This result, if it becomes a fait accompli, will lead to a change in the equation of the conflict in Syria, transforming the presence of opposition factions whose first aim is fighting the regime and defeating Russian and Iranian forces, to factions fighting among themselves and finishing each other off with their own weapons. Meanwhile, the role of the Assad regime and its allies will only be to bolster this dispute between the factions by intensifying bombardment on the areas where Nusra or other groups which they consider to be terrorists are present, as well as deluding local public opinion into believing Nusra and the like are the reason for the woe befalling Syrian cities.
If the ceasefire is destined to have a chance of success and continue for a longer period while the tempo of bombardment of the areas where Nusra, ISIS and other groups are present increases, it is not out of the question that the targeted groups will decide to join one another and unify their efforts and concentrate in specific areas in order to survive. Then Syria will witness its division into two areas: the first which Western nations and the regime consider to include terrorists and extremists, and will see the most violent forms of bombardment, and another area living far from the fighting in exchange for its submission and not approaching the fronts of the regime or one of its allies.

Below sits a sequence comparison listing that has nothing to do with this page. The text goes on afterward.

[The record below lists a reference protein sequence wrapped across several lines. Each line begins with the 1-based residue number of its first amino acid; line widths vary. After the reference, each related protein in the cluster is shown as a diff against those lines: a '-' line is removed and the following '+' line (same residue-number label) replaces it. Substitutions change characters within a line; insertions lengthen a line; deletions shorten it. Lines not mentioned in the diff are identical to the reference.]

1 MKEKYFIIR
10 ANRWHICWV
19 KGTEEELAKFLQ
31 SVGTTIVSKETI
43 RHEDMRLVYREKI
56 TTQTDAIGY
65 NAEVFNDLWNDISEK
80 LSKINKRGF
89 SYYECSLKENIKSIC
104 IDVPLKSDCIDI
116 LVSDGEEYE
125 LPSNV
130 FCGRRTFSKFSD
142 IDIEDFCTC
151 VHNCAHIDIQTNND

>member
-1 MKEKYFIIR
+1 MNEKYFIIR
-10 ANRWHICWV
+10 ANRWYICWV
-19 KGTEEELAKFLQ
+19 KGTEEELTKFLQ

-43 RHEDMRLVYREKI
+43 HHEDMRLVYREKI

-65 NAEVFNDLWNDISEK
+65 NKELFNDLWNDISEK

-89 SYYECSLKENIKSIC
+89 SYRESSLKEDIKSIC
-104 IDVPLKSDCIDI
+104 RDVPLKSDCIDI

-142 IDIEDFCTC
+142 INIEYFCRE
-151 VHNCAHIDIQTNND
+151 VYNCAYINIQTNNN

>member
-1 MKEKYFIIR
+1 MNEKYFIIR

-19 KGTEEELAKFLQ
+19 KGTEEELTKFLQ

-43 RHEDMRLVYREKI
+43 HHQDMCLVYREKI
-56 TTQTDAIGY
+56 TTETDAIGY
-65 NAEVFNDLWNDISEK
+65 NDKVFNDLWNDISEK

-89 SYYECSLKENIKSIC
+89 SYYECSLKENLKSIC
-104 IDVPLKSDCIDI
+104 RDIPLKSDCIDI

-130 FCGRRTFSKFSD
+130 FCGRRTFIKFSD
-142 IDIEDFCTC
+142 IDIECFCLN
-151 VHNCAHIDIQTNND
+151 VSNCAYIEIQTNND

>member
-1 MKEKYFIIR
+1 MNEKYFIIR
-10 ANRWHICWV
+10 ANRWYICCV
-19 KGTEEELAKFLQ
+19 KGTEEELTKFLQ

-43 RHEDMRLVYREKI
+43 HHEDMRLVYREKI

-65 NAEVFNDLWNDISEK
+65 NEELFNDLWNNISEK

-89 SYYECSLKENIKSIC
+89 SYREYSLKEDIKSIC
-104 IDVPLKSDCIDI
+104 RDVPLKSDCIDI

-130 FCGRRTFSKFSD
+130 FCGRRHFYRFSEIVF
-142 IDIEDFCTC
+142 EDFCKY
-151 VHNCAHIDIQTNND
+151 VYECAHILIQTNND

This will lead to a rehabilitation of Assad and strengthen his claims and the claims of his allies that what is happening in Syria is a “war against terrorism,” and not a popular revolution calling for the end of an oppressive regime. Assad will become in the eyes of the world “a legitimate leader” who wants to fight extremism and terrorism, while the opposition will be reduced to the groups that refused to comply with the ceasefire or which were excluded – and any “extremist” opposition must be destroyed, even if the world is forced to work with Assad to achieve that.
This article was translated and edited by The Syrian Observer. Responsibility for the information and views set out in this article lies entirely with the author.